A weird Newsweek poll came out at the end of last week that either means nothing or everything and most likely something in between which is a weird volatility that is challenging pollsters’ abilities to tell us just what’s coming on November 2nd. The congressional generic shows a five point spread for the Democrats — 48%-43%. That’s a strong number for the Dems. And it shifts the TPM Poll Average to +2 GOP, the closest it’s been for months. But it’s also not that surprising in itself since the Newsweek poll historically has been a relatively friendly one for the Dems. (Back on August 26, they had the number tied when other pollsters were showing big Republican leads.)
(This graph shows the trend in the congressional generic ballot going back to January 1st. Click the TPM logo in the graph to see the full chart and data set.)
What stood out to me about this poll was what was under the topline, particularly about the voters most likely to turn out to vote.The reported poll was for registered voters. But they also applied a filter for what they called “definite voters.” Now “definite voters” isn’t a term of art pollsters usually use. But on the face of it it sounds like a really rigorous ‘likely voter’ screen. Because presumably people who are definitely going to vote are extremely likely. In any case, ‘likely voter’ screens almost always lean at least a bit Republican. That’s in every cycle. And it’s particularly the case in this cycle. But in this case, Newsweek’s ‘definite voters’ were even more Dem-leaning than the ‘registered voters.’ Among the ‘definite voters’ the spread was Dems 50% to GOP 42%.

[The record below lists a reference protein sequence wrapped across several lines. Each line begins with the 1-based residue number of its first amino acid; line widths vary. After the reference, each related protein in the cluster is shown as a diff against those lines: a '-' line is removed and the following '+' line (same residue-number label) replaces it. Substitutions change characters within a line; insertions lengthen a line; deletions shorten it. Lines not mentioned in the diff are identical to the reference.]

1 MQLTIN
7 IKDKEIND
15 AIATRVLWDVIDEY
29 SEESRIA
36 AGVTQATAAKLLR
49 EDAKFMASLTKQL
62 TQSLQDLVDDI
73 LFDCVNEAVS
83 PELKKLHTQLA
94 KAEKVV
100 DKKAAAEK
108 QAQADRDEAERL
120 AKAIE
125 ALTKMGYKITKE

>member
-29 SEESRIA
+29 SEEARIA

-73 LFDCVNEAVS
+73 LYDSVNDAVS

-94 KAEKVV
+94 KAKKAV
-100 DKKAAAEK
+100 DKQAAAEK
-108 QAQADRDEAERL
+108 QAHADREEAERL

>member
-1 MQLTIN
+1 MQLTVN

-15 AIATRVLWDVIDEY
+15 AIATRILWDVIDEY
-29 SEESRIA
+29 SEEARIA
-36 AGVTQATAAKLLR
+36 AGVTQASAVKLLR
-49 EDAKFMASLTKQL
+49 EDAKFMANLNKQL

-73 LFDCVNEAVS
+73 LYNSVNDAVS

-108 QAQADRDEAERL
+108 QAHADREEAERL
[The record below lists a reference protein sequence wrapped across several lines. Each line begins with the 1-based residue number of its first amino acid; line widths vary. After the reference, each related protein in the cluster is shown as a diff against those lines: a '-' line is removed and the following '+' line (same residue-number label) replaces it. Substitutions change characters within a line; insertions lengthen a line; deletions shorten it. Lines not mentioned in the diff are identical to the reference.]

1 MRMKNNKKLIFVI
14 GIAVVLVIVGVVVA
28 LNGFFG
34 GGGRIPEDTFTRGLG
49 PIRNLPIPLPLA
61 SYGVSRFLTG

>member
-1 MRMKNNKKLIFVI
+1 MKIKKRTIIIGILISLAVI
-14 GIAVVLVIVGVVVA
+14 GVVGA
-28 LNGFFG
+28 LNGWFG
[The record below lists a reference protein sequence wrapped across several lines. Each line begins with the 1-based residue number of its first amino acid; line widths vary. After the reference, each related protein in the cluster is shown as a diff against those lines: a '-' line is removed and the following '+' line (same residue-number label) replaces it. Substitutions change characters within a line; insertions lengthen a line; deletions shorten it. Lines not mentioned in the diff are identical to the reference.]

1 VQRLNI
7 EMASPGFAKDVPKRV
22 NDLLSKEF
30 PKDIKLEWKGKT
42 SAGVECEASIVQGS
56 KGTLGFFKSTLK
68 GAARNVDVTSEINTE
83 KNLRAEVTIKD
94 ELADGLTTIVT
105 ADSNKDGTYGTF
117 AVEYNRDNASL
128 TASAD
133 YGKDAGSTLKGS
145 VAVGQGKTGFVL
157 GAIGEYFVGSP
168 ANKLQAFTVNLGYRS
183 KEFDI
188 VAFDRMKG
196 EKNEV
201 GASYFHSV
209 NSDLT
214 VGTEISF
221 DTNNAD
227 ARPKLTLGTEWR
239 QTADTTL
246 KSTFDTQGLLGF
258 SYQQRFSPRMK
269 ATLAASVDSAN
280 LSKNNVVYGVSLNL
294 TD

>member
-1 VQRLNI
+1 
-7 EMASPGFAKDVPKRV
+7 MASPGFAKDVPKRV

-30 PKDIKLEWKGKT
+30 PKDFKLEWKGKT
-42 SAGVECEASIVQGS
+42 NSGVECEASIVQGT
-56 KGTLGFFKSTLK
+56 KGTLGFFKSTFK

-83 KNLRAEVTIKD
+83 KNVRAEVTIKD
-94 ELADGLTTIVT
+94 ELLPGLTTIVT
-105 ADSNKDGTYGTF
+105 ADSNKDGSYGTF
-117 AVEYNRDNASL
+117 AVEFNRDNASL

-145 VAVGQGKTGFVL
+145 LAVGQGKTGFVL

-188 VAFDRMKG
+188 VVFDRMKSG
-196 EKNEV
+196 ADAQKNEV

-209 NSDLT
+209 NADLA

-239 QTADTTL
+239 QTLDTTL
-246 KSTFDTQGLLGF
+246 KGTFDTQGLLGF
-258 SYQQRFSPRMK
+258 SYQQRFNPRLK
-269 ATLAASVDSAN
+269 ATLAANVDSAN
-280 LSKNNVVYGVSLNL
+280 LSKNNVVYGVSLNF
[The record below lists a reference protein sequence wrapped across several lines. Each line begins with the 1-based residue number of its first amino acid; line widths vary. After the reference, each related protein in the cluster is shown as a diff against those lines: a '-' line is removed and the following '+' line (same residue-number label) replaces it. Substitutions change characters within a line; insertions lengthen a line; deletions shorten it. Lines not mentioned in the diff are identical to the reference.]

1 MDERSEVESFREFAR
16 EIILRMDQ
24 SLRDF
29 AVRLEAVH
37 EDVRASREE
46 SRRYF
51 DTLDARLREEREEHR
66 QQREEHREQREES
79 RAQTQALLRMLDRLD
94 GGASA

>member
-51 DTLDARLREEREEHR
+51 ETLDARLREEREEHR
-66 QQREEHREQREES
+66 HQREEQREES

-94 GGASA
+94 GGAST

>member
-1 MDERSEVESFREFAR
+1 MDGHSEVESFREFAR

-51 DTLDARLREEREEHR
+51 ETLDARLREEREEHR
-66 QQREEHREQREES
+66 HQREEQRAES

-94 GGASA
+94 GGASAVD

Now, the Newsweek poll looked at ‘angry’ voters and whether voter anger is really a driving force in this year’s election; the verdict seemed to be no. As you can tell from the trend graph, there margin between the Ds and Rs has been closing for about a month, since right about the end of August. So either this Newsweek poll points to an intensification of that trend or its just an outlier from an already Dem-friendly poll. The fact that definite voters leans even more Democratic than registereds is very curious.